Measurement of electric- and magnetic-field strengths from industrial radio-frequency (6-38 MHz) plastic sealers.
Conover-DL; Murray-WE Jr.; Foley-ED; Lary-JM; Parr-W
Proceedings of the IEEE 1980 Oct; 68(1):17-20
Electric and magnetic field strength radiation from plastic sealers was measured and compared to personnel exposure standards. Measurements were made of sitting or standing stationary source operators at approximately 1 meter from the radio frequency (RF) source during a normal work pattern. A probe detector was placed 2 to 3 inches from the eyes, neck, chest, waist, gonads, knees, and ankles during the 1 to 3 seconds of measurement time. Adjacent operators continued normal tasks and the degree of field perturbations caused by them was unknown. The highest field strength readings were recorded and corrected for duty cycle. Most sealers operated at approximately 27 megahertz (MHz), had a duty cycle of 0.051 to 0.200, and operated at 5 kilowatts or less output power. No single location could characterize operator exposure, but it was clear that the upper torso received the highest electric and magnetic field strength exposure. Over 60 percent of the sealers exceeded 200 volts per meter and 29 percent exceeded 0.5 amps per meter when corrected for duty cycle. These measurements exceeded the recommended guidelines for electric and magnetic field strengths. The authors conclude that the near field measurements indicate significant magnetic field strength exposure of personnel. They recommend that the magnetic component of the RF field exposure not be neglected. The component can only be determined in near field measurements which are not standardly performed or considered in Federal regulations.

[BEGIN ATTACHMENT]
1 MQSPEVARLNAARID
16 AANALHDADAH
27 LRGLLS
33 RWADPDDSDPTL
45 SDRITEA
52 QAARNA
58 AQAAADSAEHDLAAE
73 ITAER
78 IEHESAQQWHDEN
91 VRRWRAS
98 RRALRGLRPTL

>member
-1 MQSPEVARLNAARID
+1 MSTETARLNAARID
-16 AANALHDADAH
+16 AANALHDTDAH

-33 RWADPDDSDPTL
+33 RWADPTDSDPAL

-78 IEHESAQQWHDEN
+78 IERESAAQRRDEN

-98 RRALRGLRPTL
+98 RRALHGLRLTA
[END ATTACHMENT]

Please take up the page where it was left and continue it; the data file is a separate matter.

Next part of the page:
Electromagnetic-radiation; Radiation-exposure; Radio-waves; Nonionizing-radiation; Standards; Monitoring-system; Plastic-materials; Industrial-processes; Work-environment; Radiation-measurement
Proceedings of the IEEE